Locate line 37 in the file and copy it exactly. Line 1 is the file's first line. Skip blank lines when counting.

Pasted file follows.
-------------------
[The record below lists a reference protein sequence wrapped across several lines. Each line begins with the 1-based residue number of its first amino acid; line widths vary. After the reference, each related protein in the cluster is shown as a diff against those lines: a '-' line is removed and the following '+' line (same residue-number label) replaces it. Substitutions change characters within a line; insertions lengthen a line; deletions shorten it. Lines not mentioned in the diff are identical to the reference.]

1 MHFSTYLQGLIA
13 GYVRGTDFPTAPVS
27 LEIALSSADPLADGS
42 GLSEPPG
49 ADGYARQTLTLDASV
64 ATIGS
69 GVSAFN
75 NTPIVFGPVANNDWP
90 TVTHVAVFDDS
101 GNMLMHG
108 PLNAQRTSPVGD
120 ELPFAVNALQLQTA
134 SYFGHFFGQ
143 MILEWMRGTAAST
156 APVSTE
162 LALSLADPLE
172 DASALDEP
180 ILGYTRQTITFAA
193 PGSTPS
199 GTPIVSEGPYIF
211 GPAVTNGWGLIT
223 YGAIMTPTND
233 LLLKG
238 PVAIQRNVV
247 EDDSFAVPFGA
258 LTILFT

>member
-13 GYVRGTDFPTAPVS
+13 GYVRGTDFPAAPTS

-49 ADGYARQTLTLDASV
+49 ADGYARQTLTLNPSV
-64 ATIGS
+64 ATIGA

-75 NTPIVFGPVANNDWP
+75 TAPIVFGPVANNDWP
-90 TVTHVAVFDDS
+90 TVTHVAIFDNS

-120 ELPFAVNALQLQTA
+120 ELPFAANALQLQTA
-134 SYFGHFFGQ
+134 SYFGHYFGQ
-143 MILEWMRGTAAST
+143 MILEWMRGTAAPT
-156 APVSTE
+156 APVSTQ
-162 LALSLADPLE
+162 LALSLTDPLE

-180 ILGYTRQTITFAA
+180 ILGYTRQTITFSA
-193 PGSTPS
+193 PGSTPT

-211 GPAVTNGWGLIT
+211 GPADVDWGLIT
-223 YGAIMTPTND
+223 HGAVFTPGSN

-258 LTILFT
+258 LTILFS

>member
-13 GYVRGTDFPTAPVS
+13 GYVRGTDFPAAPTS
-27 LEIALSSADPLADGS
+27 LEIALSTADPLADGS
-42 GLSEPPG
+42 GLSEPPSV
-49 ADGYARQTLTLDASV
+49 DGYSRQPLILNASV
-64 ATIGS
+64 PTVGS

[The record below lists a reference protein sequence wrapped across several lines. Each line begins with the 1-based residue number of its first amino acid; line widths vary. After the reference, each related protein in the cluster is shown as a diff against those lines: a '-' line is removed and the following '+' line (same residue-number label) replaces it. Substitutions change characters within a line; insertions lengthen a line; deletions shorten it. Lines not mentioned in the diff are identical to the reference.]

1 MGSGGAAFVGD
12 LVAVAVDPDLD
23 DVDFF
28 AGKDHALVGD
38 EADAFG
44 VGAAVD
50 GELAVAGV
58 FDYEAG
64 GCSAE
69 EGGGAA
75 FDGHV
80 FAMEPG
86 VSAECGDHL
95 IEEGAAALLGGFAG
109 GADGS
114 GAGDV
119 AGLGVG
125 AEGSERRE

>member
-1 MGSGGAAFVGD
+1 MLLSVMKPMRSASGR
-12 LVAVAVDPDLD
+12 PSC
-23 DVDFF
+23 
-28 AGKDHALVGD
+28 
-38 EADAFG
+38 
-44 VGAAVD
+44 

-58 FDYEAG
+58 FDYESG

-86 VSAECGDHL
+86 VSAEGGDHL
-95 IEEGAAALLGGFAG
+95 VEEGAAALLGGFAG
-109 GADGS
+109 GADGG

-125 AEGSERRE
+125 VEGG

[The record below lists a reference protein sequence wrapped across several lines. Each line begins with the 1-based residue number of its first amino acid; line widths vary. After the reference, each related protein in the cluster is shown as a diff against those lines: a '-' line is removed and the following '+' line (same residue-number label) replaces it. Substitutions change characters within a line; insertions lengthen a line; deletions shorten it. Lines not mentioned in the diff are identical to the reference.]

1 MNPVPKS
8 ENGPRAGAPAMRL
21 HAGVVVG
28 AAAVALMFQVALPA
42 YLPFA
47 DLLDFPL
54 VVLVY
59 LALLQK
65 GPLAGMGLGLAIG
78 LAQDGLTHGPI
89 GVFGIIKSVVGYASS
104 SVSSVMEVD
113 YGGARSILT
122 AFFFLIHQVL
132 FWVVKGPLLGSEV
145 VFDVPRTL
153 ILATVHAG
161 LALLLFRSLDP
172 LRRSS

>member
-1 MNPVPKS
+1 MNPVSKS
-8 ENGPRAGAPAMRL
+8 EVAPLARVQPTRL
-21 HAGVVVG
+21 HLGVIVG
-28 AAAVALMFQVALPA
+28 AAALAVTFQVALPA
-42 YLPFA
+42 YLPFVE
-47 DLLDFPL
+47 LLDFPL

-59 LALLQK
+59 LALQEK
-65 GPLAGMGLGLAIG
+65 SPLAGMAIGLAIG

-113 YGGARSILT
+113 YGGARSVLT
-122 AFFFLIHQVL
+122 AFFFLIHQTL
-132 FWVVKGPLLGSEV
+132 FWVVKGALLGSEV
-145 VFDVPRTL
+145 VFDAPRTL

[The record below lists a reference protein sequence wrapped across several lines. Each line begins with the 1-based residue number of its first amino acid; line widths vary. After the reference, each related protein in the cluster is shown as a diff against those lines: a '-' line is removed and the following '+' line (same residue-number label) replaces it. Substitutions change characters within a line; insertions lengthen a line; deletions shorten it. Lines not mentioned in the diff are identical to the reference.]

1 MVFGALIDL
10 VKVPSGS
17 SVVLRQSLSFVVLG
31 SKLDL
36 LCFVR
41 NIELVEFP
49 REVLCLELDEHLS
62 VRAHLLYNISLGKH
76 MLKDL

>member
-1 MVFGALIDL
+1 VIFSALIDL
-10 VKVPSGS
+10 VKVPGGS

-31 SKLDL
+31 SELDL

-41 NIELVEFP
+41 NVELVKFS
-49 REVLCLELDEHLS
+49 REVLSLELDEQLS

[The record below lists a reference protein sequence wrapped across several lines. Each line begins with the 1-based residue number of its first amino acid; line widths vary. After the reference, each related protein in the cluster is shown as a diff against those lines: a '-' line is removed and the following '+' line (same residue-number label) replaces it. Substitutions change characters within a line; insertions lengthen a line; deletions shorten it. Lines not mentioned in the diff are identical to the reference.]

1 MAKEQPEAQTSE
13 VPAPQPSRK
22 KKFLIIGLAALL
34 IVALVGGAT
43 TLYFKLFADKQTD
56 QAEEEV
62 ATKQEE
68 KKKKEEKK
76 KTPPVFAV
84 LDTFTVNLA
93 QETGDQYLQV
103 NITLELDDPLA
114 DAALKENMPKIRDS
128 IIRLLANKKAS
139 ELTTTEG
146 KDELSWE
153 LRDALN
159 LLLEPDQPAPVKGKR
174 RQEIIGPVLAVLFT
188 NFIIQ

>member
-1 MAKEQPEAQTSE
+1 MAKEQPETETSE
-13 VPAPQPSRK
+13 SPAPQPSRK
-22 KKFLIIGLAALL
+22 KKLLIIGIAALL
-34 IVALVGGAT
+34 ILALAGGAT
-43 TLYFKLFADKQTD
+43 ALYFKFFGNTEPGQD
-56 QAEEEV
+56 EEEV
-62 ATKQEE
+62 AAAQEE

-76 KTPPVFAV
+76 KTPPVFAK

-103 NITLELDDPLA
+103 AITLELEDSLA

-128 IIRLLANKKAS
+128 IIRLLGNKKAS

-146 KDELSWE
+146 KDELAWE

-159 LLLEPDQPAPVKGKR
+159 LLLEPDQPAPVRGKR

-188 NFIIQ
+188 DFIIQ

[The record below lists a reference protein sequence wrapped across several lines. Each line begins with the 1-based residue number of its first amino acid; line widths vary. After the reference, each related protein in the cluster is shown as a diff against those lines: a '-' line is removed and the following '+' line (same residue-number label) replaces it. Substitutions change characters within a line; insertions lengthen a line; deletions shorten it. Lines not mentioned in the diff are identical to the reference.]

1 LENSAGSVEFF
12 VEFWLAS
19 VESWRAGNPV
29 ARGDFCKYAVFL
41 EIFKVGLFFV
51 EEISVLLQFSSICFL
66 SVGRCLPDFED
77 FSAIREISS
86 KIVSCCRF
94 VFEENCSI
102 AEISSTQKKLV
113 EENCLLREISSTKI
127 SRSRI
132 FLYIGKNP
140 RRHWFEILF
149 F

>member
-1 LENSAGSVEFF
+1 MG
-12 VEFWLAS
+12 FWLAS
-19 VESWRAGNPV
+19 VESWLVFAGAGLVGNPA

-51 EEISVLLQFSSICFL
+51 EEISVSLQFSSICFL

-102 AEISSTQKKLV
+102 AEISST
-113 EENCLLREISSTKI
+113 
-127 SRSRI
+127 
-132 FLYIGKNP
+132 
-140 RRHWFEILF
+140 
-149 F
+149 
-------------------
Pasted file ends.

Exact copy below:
-90 TVTHVAVFDDS